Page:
Complaints against cowboy builders on the rise

Analysis by Citizens Advice Bureau for SGS Engineering found more than 100,000 people in England have been scammed by rogue traders since 2019.
The south east has been the hardest hit area with 20,219 complaints made between 2019 and May 2022. In the west Midlands, the figure is 14,193.
Between 2020 and 2021 there was a 31% increase in the number of grievances raised about cowboy builders.
Across the country in 2022, roofing, roof sealing, and chimney repairs were the most common issues, with 2,298 instances flagged up to the Citizens Advice Bureau since the start of the year.
Those working on window frames and doors (2,229), major renovations (1,827), fitted kitchens (1,253), and general building work (1,038) are also frequent problem areas.
Between January and May this year in the west Midlands issues with windows and doors received the most complaints (224).
Sheldon Bosley Knight’s associate director Andrew James said: “Sadly rogue traders are never far away so it pays to be vigilant if you need work doing to your house, no matter what the size of the job.
“When dealing with any builder or other tradesperson, doing your research before you part with any cash can save you potentially thousands of pounds in the long run.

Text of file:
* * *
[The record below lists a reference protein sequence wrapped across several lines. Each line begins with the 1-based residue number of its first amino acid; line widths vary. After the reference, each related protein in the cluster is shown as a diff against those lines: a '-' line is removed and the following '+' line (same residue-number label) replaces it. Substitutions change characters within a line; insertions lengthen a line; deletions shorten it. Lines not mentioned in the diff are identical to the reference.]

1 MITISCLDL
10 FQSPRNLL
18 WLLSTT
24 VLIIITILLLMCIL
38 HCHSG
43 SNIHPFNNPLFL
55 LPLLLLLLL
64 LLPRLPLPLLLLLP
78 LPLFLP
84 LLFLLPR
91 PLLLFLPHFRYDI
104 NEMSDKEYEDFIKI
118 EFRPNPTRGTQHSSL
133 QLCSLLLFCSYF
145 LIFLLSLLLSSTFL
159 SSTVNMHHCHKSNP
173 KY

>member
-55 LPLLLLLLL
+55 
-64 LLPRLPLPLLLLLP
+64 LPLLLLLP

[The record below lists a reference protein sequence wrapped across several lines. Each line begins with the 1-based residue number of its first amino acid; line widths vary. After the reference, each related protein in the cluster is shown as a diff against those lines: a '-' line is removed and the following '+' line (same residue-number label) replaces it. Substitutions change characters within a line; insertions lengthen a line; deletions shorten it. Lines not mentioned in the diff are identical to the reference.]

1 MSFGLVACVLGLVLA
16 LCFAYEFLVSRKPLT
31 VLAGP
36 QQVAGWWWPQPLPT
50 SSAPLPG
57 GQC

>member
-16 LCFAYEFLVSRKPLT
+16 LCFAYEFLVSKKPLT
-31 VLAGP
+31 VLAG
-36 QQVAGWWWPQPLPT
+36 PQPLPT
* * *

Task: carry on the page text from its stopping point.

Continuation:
“It is always better to go with individuals or companies who have been personally recommended to you. However, our advice is still to check them out thoroughly. Search for them on Companies House and speak to previous clients if possible and check out the work they have had done.
“Always avoid overpaying before work has been completed and make sure you have a watertight contract showing a breakdown of payment schedules.”


So, what are the warning signs you should be looking out for?


The quoted price is suspiciously cheap:

It makes sense to secure quotes from numerous tradespeople before starting a job, but price shouldn’t be the only consideration. If the cheapest quote looks and sounds too good to be true, it probably is. It could mean they are a cowboy builder or could not be experienced enough to give accurate figures.


They won’t put anything in writing:

If a tradesperson is unwilling to commit to putting a quote in writing, or to write up a contract, then alarm bells should be ringing.


They say they are in a trade association when they are not:

Check if the builder does belong to the trade association. If they don’t, it may mean they’re untrustworthy and might even be committing a criminal offence.


Asks for money up front:

This is perhaps the most common issue. A trustworthy builder won’t ask you to do this and should have enough money as a business to cover materials. Money should only be released according to an agreed schedule written into a contract. Do not pay large sums before work has been completed.


Not willing to offer references:

Tradespeople should be open and honest about their previous work.


Too keen to start the job straight away:

A common tactic of cowboy builders is to work extensively in one area before leaving without a trace.